States and union territories have endorsed five transformational urban reforms proposed by the ministry of urban development aimed at improving service delivery to citizens besides promoting resource mobilisation required for meeting the urban infrastructure demand.
They also supported new policies and schemes proposed by the ministry, viz., transit-oriented development policy, green urban mobility scheme, metro policy, value capture financing policy framework, city liveability index and fecal sludge and septage management policy.
A consensus on this was reached at a day-long 'National Consultation Workshop on Urban Development' chaired by minister of urban development M Venkaiah Naidu in New Delhi on Tuesday.
In his opening remarks, Venkaiah Naidu noted that there was a growing competition among the states for resources and said ''Investment meets being organised by almost all states will lead nowhere if the states were not clean and necessary urban infrastructure was not ensured in cities''.
Stating that rapid economic growth is all about investments, Naidu urged the states and cities to radically reform urban governance, planning and financing to attract investments. ''Under the new approaches introduced by the government over the last two years, the cities are moving away from the earlier state of neglect and are now inspired by a new found sense of confidence, completion and character to rise to the challenges of urbanisation,'' he said.
The minister informed that further to empowerment of state and city governments in respect of project formulation, assessment and appraisals, an investment of over Rs2,80,000 crore has been approved over a short period of just about two years, which was many times that of the previous 10 years.
Stating that cities have begun their journey towards urban renaissance well, Naidu, however, cautioned that many more miles have to be travelled to realise the desired urban transformation and the country doesn't have the luxury of time given the missed opportunities and time.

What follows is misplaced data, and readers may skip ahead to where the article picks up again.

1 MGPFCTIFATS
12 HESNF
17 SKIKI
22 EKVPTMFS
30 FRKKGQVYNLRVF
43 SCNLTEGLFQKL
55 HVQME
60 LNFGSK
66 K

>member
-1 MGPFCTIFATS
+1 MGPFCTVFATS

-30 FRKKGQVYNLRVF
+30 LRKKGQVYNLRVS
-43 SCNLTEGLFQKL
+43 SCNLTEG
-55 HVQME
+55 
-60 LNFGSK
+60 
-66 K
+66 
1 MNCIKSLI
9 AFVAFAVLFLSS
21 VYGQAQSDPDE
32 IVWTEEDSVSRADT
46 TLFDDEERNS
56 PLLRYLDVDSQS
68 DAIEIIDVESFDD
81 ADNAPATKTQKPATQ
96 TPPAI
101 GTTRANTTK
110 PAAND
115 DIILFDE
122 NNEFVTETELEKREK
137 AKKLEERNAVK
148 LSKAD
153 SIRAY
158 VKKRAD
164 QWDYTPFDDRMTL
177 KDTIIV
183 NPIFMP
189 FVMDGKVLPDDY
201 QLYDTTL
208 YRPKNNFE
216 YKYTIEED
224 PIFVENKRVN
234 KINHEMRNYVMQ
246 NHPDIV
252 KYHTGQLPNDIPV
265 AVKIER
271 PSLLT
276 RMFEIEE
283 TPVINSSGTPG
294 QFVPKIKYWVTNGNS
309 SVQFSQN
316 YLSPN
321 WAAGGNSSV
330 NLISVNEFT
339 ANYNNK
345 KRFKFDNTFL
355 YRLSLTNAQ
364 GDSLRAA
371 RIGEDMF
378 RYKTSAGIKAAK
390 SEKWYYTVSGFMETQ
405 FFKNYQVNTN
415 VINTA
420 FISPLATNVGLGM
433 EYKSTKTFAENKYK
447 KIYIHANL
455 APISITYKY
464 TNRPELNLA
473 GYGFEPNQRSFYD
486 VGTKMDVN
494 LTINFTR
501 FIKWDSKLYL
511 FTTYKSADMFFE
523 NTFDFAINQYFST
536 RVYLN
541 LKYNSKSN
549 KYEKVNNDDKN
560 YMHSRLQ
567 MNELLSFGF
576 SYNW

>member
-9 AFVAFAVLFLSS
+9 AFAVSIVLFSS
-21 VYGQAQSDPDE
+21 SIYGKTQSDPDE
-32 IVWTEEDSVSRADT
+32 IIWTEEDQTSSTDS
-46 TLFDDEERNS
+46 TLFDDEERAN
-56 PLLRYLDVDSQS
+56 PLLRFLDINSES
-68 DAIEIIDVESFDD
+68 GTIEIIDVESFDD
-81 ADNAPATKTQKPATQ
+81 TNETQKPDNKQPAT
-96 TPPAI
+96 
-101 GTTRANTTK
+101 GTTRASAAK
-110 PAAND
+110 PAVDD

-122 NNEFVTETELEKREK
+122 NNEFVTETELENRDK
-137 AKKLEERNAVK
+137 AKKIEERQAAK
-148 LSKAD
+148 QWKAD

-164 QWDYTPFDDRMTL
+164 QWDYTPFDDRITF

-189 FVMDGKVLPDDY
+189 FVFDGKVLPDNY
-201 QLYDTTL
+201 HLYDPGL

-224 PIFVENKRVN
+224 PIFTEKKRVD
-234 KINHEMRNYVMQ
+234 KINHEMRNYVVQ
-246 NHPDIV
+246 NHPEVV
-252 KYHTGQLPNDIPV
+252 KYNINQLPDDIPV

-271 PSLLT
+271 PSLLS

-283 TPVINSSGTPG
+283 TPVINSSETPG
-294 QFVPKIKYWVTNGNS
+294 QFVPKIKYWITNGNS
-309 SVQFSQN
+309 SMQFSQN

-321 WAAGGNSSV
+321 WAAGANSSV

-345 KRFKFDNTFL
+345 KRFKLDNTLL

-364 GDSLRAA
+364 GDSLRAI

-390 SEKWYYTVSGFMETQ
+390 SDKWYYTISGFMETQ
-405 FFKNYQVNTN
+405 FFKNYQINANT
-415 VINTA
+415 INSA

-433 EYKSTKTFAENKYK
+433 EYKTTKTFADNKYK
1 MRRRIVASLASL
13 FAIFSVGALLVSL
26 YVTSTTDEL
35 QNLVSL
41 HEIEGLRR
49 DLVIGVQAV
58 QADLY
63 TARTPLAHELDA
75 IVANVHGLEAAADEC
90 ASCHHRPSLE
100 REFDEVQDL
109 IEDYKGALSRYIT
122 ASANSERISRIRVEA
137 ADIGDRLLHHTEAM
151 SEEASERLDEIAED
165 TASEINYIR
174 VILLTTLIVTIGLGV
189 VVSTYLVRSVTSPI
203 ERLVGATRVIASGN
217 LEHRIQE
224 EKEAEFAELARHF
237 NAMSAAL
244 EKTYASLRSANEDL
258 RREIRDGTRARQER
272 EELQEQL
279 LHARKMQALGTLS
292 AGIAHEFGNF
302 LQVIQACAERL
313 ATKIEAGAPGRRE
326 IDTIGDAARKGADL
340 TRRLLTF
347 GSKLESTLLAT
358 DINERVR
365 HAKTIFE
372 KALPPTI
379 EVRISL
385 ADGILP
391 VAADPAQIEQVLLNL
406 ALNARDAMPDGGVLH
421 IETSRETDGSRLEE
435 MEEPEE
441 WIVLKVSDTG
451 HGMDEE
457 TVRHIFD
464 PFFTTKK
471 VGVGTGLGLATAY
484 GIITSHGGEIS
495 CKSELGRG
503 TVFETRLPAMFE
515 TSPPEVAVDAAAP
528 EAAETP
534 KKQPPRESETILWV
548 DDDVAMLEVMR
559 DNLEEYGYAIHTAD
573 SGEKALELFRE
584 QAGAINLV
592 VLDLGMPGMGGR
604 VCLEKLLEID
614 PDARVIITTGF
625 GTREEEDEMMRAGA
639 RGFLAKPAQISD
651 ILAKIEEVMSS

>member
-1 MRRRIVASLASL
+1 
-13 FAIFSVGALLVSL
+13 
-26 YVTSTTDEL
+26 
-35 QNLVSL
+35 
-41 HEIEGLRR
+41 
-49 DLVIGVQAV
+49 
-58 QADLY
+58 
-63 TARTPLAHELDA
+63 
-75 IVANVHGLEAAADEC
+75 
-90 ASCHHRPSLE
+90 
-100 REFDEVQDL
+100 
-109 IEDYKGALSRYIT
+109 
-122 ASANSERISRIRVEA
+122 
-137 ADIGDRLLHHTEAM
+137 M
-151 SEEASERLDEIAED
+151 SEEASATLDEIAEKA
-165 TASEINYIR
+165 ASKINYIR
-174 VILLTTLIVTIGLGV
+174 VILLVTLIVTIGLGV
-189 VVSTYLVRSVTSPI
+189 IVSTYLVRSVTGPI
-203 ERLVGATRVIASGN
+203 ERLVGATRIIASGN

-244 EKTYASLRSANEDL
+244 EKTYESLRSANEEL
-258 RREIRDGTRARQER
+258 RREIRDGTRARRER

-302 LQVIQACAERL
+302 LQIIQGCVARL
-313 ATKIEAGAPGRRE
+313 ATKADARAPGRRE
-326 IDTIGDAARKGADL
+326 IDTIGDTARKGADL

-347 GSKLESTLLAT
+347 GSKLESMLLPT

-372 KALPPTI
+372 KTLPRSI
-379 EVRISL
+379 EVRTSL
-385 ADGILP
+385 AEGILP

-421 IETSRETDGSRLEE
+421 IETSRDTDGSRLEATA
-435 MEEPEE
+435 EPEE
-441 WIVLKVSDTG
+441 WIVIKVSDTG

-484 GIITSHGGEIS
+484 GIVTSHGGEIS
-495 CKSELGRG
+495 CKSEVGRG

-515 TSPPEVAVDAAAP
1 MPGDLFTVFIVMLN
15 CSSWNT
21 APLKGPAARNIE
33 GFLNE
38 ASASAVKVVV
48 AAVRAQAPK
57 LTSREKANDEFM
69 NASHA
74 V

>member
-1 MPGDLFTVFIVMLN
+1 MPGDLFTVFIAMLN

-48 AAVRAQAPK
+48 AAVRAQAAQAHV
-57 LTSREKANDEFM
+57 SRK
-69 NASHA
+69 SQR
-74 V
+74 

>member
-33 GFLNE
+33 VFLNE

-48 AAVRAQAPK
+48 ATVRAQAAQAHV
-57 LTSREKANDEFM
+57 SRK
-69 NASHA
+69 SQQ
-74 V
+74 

Complimenting states and cities for doing well in building toilets under Swachh Bharat Mission (Urban), Naidu voiced concern over sub-optimal results in respect of solid waste management. ''Efforts need to be stepped up by states and cities to ensure that urban areas would be no more seen as garbage dumps,'' he said.
Rajiv Gauba, secretary (urban development) complimented states for their enthusiastic participation in the deliberations and for endorsing the proposed reforms and new policies and schemes.
Gauba explained that the reforms proposed were based on their identified potential impact on urban governance, planning and financing aspects. These are:
- Aadopting 'trust and verify' for granting approvals in respect of permits for low risk buildings;
- Change of property titles and registration of births and deaths which account for over 80 per cent of physical transactions between city governments and citizens;
- Credit rating and Municipal Bonds for mobilising resources and their impact on a range of governance parameters;
- Value capture financing for realising a part of increase in value of land and properties further to public investments; and
- Professionalisation of municipal cadre to promote innovation in planning and execution and land titling laws to end uncertainty in property rights.
States have also agreed to the three-year timeframe suggested by the ministry for implementation of the five transformational reforms.